Friday, May 18, 2007

Intellectual tennis without a net

This chap prefers to play with a net


Every discipline of sports have their own prescriptive rules and internal game-mechanics. This includes the non-physical game discussion. I prefer to call discussion a game rather than a sport, but I do acknowledge that a lot of people see it as a sport (or more precisely: a competition). Because of this attitude, discussions actually tend to get that way: fighting to win. I don't like it.

More specifically, I find it peculiar how elements of tennis and "competition-discussions" look so similar in function. The idea is stolen from the philosopher Ronald de Sousa, who once accused philosophical theology of playing "intellectual tennis without a net" (in the sense that theologians always end up saying: "Well, it's a matter of faith"). I have never read anything by de Sousa except that little sentence, but I just immediately liked the tennis analogy. Hence the title of this post. For the fun of it, I wanted to see how far the idea could be expanded. So then, in both tennis and discussion certain elements are needed:

  • Ball: Any remark, comment or argument (notice how people even say: "the ball is on your court")
  • Hit: When the ball gets stated or claimed, it gets hit to the other side of the court, where the opponent need to respond. Sometimes discussions are slow in speed (when there is not much at stake) - sometimes they're fast (and then we "get personal").
  • Ad hominem hits are defined as "attacking the opponent, rather than the ball". This is not pleasant when playing either tennis or having a discussion.
  • Boxes: The personal territory of the competitors. Only balls may pass over here. When the players "get personal" and ad hominem, it is usually because they trespass on each other personal boxes. Hence why some subjects are "off limits".
  • The serve: The initial claim or statement that sparks of any discussion. It can be presented in many ways. Some people like to spin their serve, in order to confuse their opponent (often found in political tennis). Others are more fond of the direct approach, as we see it in a cannonball serve. No spin here, just go straight for the target with dogmatic persuasion. Cannonballs are usually hit very low, as to get as close to the net as possible (this is almost inevitable in the domain of philosophers who don't do philosophy very often - and therefore not realising that you have to be careful not hitting the net).
  • The net: A marker for the lowest possible internal logic any hit or serve can have. An argument that fails to make it over the net, cannot be properly responded to, because it doesn't make sense in the game of rational discussion (or basically tennis with rules). If the net is not up, both participants are allowed to say anything, thought they cannot expect any response to what they are saying. They may shoot the ball at opposite directions or high up in the sky, but should not hope that the ball will be returned. Therefore, tennis without a net, usually ends up being played alone.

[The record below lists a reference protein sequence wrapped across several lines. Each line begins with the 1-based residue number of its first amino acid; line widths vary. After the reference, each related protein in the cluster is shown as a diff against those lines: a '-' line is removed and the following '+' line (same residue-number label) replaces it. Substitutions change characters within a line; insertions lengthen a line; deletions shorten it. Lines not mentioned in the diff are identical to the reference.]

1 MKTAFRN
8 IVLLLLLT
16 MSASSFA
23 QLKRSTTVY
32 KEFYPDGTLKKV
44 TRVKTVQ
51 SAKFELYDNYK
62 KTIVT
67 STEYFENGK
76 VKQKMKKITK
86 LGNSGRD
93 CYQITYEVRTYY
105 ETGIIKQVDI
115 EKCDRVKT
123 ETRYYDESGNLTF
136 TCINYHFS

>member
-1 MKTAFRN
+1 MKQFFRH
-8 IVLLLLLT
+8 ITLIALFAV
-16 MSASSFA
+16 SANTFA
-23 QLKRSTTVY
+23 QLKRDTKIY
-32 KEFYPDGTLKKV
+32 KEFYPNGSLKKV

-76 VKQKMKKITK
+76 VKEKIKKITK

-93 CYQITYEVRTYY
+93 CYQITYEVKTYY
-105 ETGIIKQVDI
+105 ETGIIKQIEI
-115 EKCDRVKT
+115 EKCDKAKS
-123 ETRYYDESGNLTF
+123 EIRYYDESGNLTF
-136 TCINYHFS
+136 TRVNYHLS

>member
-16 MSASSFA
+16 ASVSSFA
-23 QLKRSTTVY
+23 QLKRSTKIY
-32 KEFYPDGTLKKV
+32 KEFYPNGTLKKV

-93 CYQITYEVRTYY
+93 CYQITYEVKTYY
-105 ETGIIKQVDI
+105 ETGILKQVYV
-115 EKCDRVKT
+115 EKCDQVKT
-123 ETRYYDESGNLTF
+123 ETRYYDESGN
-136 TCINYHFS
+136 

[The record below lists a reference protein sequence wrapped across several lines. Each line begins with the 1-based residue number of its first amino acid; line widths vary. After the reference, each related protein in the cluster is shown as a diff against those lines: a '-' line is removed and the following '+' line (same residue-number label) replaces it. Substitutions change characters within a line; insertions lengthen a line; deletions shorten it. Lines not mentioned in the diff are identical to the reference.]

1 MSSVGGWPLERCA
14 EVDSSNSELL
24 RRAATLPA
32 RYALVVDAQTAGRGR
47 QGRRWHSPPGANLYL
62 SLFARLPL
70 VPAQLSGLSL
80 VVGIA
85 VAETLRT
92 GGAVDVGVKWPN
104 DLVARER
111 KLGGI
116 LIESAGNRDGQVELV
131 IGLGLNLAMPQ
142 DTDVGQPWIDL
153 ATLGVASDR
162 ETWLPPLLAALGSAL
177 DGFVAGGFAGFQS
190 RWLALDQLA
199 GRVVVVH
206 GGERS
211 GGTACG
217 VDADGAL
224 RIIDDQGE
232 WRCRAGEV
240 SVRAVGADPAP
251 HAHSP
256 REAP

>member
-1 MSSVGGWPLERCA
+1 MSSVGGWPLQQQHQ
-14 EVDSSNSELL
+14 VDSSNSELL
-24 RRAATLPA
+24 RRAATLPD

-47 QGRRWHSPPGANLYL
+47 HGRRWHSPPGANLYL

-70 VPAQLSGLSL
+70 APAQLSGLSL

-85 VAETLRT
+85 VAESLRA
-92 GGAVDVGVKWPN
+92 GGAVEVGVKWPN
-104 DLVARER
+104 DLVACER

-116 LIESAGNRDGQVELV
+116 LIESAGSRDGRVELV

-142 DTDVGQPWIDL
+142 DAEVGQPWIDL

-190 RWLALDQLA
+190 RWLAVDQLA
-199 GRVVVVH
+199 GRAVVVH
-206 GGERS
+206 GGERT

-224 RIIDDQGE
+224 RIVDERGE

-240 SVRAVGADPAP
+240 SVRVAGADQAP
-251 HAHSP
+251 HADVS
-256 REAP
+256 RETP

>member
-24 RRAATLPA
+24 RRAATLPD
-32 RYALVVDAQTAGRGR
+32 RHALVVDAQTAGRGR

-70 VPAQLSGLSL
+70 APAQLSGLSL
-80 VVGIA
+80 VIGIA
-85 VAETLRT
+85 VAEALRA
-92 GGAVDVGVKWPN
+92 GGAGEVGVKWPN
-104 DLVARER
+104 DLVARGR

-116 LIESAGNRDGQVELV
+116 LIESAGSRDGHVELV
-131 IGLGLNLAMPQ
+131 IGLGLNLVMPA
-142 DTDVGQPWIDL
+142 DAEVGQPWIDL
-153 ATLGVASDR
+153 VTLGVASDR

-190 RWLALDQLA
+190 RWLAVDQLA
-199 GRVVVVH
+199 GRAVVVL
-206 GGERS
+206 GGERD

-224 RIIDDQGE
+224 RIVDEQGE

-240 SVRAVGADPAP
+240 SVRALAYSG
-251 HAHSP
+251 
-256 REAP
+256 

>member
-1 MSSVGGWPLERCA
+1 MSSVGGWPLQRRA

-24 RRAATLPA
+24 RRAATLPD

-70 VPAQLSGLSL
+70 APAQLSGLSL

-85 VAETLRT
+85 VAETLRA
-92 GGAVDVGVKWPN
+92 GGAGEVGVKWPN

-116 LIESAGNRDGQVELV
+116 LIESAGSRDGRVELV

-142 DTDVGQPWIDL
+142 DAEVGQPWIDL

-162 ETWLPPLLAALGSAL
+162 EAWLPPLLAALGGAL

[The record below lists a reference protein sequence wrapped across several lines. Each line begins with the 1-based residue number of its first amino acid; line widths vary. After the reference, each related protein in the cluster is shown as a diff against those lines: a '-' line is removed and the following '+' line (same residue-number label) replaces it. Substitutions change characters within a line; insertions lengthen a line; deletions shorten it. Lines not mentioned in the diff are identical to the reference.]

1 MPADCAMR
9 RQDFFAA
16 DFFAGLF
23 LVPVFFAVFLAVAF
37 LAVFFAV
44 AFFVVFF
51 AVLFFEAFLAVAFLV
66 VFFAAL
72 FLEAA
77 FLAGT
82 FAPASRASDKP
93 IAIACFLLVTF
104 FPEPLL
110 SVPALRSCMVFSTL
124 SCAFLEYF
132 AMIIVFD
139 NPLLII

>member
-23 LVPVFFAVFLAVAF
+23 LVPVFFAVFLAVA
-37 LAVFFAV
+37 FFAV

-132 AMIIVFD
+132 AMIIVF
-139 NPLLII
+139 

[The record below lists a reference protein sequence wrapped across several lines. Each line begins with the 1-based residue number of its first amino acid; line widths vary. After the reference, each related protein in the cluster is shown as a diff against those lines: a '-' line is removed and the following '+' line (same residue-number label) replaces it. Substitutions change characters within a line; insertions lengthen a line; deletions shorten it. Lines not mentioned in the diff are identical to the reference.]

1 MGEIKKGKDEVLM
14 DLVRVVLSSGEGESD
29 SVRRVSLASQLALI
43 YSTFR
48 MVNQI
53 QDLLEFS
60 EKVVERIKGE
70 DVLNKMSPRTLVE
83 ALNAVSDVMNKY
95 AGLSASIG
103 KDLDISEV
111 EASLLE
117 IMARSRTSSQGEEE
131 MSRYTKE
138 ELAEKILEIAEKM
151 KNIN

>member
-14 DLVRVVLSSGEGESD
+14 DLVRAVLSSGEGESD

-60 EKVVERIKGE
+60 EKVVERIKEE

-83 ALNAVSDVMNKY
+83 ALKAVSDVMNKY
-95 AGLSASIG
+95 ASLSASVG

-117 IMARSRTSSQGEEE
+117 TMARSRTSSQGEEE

• Let: When an argument touches the net, but barely makes it to the opponents box. The serve is replayed, so that it can be properly analyzed and understood.

One could find a bunch more of these similarities (and I have, but I thought this was getting to obscure and needed some feedback first). It may seem as a joke - and indeed it is fun to find all these similarities - but there's a serious motive behind this as well. At least as far back as Aristotle, people have written on rhetoric - and often about the bad uses of rhetoric. I would call this "semi-consciously false applied logic", because almost all of the dirty tricks of rhetoric concerns logical fallacies and misrepresentations. It's "conscious" because people often are aware of their own fault, but too dishonest to admit it. "Semi" because we have manipulation as an innate ability (no wonder the psychologists call this "Machiavellian Intelligence" after the famous Renaissance political theorist). Therefore most of these manipulations are quite automatic and unconscious.

I think the idea of discussion as playing tennis works especially well for the problem of basing arguments on faith. Every time a person does this, it is really not possible to respond to (other than just giving up - letting the serve pass). The famous "faith-hit" really does the job, when the opponent doesn't realise that the net is down - and therefore everything is allowed. You cannot question the faith-argument, so you might as well just shoot some balls in the air yourself. Example: Person-B fails to realise that he is playing tennis without a net:

A (hits a serve): "Homosexuality is a sin and I know it because God told me"

B (questions the premise of the serve): "Oh, but how do you know if your God is speaking to you? Maybe you are just dictated by your internal moral feelings"

A (sends of the penetrating "faith-hit", while the net is not up): "Because I believe in God. Doh, it's called faith you know"

B (loses): OK then. Sorry to bother.

We should therefore, whenever we encounter someone playing without the net, tell them that the rules (or lack of rules) applies to everyone. We can then agree to:
(1) Keep playing without the net and let questions and comments have no logical limitations (A: "The president made a lot of mistakes last year" - B: "The solar system is a big floppy ham")
(2) End the game, because decision (1) is obviously very boring when played for more than a few seconds.
(3) Restarting the game with the net up, in order to have a reasonable and fair discussion.


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